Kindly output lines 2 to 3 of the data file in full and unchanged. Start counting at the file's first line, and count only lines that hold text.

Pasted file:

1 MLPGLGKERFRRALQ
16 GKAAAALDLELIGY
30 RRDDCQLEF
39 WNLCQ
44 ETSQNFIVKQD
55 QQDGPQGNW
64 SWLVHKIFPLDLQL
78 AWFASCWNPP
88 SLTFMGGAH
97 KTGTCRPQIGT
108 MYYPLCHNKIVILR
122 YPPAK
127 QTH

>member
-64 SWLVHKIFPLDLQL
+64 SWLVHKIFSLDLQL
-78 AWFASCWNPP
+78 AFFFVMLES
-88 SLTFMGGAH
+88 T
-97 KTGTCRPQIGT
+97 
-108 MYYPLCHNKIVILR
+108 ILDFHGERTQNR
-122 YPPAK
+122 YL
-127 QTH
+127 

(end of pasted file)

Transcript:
16 GKAAAALDLELIGY
30 RRDDCQLEF